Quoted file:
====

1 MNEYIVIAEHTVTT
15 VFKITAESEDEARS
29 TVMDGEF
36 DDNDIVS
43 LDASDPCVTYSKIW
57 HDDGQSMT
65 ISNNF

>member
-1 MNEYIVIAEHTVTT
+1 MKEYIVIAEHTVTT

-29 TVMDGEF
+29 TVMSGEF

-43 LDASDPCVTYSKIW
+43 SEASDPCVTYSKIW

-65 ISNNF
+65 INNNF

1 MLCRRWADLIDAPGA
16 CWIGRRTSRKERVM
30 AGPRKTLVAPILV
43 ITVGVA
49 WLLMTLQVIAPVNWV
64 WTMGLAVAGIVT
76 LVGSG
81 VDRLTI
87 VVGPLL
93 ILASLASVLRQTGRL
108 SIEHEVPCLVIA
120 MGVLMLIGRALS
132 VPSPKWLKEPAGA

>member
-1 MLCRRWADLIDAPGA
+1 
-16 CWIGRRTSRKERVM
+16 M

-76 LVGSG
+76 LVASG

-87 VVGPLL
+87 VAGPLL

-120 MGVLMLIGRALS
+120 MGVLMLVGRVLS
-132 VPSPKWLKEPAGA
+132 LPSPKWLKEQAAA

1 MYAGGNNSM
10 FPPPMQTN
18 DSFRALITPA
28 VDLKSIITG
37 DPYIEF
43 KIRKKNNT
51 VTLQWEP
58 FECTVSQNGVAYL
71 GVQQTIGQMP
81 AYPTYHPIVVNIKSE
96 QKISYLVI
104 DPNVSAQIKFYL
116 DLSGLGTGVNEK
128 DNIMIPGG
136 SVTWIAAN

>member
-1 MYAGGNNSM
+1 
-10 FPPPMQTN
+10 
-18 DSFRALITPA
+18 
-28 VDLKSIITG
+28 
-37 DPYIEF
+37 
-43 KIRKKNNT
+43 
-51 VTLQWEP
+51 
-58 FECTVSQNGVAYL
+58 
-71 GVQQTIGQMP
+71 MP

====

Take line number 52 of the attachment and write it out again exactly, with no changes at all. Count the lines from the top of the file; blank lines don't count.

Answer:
81 AYPTYHPIVVNIKSE